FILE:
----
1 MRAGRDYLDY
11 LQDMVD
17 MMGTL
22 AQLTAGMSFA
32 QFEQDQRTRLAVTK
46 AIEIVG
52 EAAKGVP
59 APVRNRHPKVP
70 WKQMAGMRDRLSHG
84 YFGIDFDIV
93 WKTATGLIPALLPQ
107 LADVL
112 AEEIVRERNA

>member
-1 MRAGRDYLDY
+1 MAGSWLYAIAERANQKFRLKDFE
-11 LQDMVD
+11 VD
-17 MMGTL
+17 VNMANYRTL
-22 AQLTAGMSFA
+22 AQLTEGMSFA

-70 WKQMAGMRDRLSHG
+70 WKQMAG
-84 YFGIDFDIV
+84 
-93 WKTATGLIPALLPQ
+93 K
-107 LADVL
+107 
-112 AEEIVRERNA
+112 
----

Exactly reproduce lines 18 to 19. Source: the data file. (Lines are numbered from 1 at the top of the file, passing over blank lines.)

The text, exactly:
+11 VD
-17 MMGTL